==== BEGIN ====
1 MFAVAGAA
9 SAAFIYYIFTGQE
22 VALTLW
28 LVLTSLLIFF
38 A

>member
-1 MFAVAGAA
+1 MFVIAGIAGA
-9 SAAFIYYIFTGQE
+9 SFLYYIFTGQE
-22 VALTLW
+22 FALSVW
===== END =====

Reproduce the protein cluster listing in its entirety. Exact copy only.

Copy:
1 MFAVAGAA
9 SAAFIYYIFTGQE
22 VALTLW
28 LVLTSLLIFF
38 A

>member
-1 MFAVAGAA
+1 MFVIAGIAGA
-9 SAAFIYYIFTGQE
+9 SFLYYIFTGQE
-22 VALTLW
+22 FALSVW